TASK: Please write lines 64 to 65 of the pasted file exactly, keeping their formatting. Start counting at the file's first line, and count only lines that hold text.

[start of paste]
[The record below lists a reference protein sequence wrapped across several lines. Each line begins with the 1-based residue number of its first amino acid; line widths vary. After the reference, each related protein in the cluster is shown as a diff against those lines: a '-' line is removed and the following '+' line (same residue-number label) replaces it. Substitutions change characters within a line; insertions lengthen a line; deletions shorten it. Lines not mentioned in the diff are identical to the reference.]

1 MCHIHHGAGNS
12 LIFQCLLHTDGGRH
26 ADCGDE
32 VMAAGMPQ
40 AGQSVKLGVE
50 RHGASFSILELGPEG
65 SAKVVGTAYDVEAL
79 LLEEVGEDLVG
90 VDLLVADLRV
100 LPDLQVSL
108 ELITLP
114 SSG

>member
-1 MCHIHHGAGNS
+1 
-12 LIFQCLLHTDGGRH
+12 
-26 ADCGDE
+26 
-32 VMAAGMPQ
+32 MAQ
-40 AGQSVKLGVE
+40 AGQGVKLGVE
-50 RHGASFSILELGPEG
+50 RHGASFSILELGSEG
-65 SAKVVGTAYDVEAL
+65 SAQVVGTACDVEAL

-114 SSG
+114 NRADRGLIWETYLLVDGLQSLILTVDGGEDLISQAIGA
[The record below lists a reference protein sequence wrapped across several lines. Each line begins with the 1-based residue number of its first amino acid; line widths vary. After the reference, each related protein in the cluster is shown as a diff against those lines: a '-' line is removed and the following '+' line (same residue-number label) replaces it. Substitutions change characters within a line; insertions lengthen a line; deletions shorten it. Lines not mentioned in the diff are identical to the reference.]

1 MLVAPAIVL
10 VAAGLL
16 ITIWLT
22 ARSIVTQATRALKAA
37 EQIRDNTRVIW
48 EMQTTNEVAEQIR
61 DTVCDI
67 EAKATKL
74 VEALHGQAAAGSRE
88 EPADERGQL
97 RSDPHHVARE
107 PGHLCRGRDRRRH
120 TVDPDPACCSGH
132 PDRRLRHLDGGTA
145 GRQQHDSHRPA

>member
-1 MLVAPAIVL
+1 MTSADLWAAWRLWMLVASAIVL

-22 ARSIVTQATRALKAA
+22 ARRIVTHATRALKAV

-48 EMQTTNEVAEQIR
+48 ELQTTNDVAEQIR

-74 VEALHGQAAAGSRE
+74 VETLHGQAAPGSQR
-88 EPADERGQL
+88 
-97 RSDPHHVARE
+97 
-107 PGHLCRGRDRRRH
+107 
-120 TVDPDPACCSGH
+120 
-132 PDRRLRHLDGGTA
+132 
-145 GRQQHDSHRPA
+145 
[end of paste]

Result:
-132 PDRRLRHLDGGTA
+132 